The story of how the principal of PS 90 in Brooklyn, Greta Hawkins, banned the five year-olds from singing “God Bless the USA” by Lee Greenwood at their kindergarten “graduation ceremony” has generated the kind of blowing back and forth that is typical of such incidents, and naturally everyone has a right to an opinion.
According to the NY Post, five classes spent months learning the song. The principal reportedly nixed it so as “not to offend other cultures.” Yet, the nicest thing I read in connection with this whole story—doubtless the only nice thing—is what’s conveyed in this snippet:
“A lot of people fought to move to America to live freely, so that song should be sung with a whole lot of pride,” said mom Luz Lozada, whose son, Daniel, is in kindergarten.
The song has been sung at previous school events. Last year’s fifth-graders, including another Lozada child, performed it at graduation.
“Everybody applauded and whistled,” the mom said. “They gave it a standing ovation.”
Parents — many immigrants from Pakistan, Mexico and Ecuador — “love it,” Lozada said.
A teacher agreed: “It makes them a little goosebumpy and teary-eyed. I’ve never come across anyone who felt it insulted their culture.”
The recent immigrants apparently do not labor under the burdens of political correctness and hyper-sensitivity.
The poor five year-olds were also being trained to sing the Justin Bieber song “Baby,” with lines like: “Are we an item? Girl, quit playing.” That has since been nixed as well.
Now, I don’t have kids. But if I did, I have to be honest: I would be pretty dismayed to have my five-year-old being tutored in school to sing either one of these songs.
I appreciate the sentiments of Lee Greenwood’s song (and I love plenty of country music) but, sentiments aside, the song is just not a great composition in my book. I don’t mind that other people enjoy it, but it just doesn’t do it for me.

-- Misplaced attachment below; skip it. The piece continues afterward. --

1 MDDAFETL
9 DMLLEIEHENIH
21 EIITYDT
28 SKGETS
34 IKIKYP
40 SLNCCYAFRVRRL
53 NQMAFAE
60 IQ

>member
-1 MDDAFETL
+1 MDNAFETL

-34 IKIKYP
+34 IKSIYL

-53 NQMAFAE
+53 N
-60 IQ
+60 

If little kids are to be trained to sing a patriotic song, are we so lacking in songs of established pedigree and worth? “God Bless America.” “My Country ‘Tis of Thee.” “America the Beautiful.” If my five-year-old is going to be spending months with a music teacher learning a song, I’d really prefer it to be a song on that level, with all due respect to Lee Greenwood.
As for Justin Bieber and “Baby”: well, spare me. Whoever it was who had the idea in the first place that five-year-olds should be taught to sing this kind of thing ought to be banished from ever working with children again in the civilized world. It brings up the whole issue of how young children are exposed to all of this hormone-laden dreck before they even have the hormones to be able to relate to it. There is plenty of great music out there, even some contemporary stuff, but the kids want to listen to what the other kids are listening to, and it must be so hard for parents to fight it. I don’t know what I’d do if I had young children today; I’d probably unplug everything, pull down the blinds, and just force them to read literary classics by candlelight until they reached the age of 18 and ran screaming from the house.
So, putting aside the political issues, on grounds of taste and good judgment alone, what’s going on in music class at PS 90 in Coney Island is rather horrifying. A parent ought to be able to expect that schools will attempt to educate and elevate rather than just plumping for the easiest and lowest common denominator. Yet at the same time I know very well that what’s going on at this Brooklyn public school is quite typical.
And the other sadly typical but still horrifying thing about this story is that five-year-olds are having a “graduation ceremony” at all.
For crying out loud. Give them each a lollipop and let’s get on with real life.